After their remotely operated underwater robot won a regional competition in Milwaukee, the Oostburg High School robotics team headed to an international competition in Tennessee last week, the Sheboygan Press reported.
Thirty teams from around the world met to create robots to solve problems related to marine plastic pollution. The competition also includes a business component; teams are scored on a business plan and a technical report on how their robot works.
“Everyone has a different job, and everyone can find a place in the team to contribute,” said Chloe Breunig, a first-year team member who has worked on the engineering, business and cameras teams.
Rice Lake is celebrating after one of its own won the silver medal in the 200-meter dash this week, as WQOW and Spectrum New 1 reported this week.
Kenny Bednarek’s former high school coach, Jared Sasada, told News 1 he saw something special in the runner from a young age.
“We heard about him [in middle school] coming up through the ranks,” Sasada, now a science teacher in the Tomah Area School District, told Spectrum News 1. “We had him come out and run the 400-meter against some of our best 400-meter kids, and at about the 250-meter mark we found out he was not ‘middle school fast’— he was ready to go because he was getting ready to smoke some of the best runners that we already had on our team.”
The Sparta Area School District has partnered with the Department of Defense to host a STEM camp for students in military-connected schools, WLAX-TV reports.
Sparta is the only school district in the state taking part in the STEMKAMP program, which is funded by the military and offered to 10 schools across the country.
“Military kids move every two to three years, and so there’s a lot of gaps in their education, Superintendent Dr. Amy Van Deuren told the TV station. “Sometimes they miss out on some of the fun because they’re moving.”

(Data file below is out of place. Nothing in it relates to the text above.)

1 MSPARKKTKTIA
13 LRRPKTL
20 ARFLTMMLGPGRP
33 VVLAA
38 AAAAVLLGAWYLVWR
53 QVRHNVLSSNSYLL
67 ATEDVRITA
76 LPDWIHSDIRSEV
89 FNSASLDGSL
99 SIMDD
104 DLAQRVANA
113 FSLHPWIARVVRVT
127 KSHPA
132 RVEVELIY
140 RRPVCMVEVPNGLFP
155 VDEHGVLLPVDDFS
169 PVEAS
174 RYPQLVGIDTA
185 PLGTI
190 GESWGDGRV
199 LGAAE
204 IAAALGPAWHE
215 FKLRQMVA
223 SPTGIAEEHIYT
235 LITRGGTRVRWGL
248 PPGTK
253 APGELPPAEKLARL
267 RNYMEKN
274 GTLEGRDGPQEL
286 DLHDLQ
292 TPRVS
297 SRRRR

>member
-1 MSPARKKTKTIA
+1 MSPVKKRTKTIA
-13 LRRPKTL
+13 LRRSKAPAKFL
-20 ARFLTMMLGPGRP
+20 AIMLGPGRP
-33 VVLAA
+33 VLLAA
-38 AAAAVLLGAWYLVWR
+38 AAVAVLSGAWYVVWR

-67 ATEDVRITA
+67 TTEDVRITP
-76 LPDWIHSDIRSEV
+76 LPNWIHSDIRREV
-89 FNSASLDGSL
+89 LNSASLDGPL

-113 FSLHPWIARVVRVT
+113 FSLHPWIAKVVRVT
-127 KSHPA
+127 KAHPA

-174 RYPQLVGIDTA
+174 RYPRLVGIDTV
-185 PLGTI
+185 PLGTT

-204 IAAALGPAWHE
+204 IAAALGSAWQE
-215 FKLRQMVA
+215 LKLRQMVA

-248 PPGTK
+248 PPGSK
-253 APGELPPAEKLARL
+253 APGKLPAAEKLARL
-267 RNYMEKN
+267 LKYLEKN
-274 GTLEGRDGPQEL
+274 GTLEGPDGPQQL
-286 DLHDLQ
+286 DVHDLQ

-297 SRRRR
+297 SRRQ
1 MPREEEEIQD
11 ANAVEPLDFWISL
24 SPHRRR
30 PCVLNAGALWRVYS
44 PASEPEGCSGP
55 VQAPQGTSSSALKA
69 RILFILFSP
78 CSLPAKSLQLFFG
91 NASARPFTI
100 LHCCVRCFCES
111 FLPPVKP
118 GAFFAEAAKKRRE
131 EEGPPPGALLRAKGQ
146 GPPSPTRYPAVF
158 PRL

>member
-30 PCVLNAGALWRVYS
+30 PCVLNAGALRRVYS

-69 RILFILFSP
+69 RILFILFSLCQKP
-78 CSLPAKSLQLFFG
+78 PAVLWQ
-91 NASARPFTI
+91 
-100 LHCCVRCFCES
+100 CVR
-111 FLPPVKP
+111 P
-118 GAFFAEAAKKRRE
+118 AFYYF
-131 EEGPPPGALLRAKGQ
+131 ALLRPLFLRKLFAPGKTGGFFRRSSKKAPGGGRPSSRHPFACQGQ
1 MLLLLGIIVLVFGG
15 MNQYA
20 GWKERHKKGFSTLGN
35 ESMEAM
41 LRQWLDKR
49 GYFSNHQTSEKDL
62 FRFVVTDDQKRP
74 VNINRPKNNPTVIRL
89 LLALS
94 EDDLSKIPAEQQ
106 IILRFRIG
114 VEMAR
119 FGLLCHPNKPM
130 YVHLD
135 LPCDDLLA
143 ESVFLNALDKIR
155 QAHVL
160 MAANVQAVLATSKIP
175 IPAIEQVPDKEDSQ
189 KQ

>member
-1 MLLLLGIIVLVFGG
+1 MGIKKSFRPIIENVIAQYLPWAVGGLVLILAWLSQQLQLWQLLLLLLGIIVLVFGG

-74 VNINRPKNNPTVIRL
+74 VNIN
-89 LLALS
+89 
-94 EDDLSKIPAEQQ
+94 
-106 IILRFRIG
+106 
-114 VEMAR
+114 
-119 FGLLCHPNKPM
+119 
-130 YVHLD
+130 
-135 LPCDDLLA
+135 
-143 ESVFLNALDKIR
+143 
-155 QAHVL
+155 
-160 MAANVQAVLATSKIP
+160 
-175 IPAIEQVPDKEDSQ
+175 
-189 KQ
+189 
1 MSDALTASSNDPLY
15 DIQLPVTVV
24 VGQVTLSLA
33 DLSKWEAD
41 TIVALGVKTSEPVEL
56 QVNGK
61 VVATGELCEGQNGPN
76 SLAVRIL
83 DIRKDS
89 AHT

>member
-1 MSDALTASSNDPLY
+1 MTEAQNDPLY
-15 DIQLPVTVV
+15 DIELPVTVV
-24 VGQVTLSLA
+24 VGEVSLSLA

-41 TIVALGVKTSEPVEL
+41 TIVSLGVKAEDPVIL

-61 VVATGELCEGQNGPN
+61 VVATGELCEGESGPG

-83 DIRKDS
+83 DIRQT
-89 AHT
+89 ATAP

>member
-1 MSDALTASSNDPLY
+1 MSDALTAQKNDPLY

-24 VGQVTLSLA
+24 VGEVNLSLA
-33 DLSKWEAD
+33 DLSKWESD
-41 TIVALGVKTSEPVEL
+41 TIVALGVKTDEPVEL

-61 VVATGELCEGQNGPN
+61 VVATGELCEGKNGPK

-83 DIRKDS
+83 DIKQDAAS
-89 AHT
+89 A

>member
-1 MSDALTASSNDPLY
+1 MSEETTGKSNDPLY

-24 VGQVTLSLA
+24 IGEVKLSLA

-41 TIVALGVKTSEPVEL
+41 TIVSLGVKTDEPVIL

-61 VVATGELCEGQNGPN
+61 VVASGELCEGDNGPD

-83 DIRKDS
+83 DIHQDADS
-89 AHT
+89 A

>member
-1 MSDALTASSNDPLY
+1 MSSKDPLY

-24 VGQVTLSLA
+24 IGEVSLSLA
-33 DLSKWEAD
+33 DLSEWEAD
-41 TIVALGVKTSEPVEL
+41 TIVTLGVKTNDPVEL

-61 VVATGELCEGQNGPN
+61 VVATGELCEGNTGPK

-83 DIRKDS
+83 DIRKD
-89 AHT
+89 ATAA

Art students planned the project and were assisted by artist-in-residence Connie Greany of Legacy Murals, according to the TV station. One side features the logo of “Sources of Strength,” a youth mental health program.
Principal Brian Wunderlich said, “I think it will be a good reminder to our kids of all of the work that they did to overcome and the things that they either relied on friends or relied on teachers or relied on their parents, and that there is hope that they can kind of overcome anything if they use the resources around them to do so.”
A second-grade class at Oconto Elementary School wrote and illustrated a book about spreading kindness that has been recognized by a publishing company, the Green Bay Press-Gazette reports.
Caroline Laurin-Young’s class researched, wrote and illustrated their book, “Sprinkling Kindness,” which was one of 50 finalists in the 2020-21 National Book Challenge hosted by Studentreasures Publishing.
“This book project was just one of the many activities our class did when celebrating Kindness Week in the Fall,” Laurin-Young told the newspaper. “That week had such an impact on the class, that we continued doing Acts of Kindness throughout the year.”
Racine students are working with community partners to protect the Lake Michigan shoreline, FOX6 reports.
Janell Decker, RUSD executive director of curriculum and instruction, told the TV station the goal is for students to not just to learn what they can do to protect the shoreline, but also the promising futures that can rise from one of our greatest resources.
“The careers and the planning and how many pieces of our community infrastructure is attached to our lake,” Decker said.
Students in Kenosha County’s Wheatland Center School took top honors at an engineering challenge in Milwaukee Nov. 11, the news website westofthei.com reported.
In their third year competing in the Fluid Power Challenge at the Milwaukee School of Engineering, students from the the school’s PATHS Academy outperformed 26 other teams to win the Overall Champion Award.
Wheatland students left for Milwaukee early on Nov. 11 amidst the falling snow and came back with the coveted hardware.
Students from all over Milwaukee participated in the event held at the Milwaukee School of Engineering. Each group had 5 weeks to design a machine that uses hydraulic and pneumatic power that can rotate, lift, and grab an object and move it on a challenge board in order to score points.
“It was easier this year because I knew what to expect, but it was still challenging to build an efficient machine to accomplish the task,” said WCS student Mason Biehn.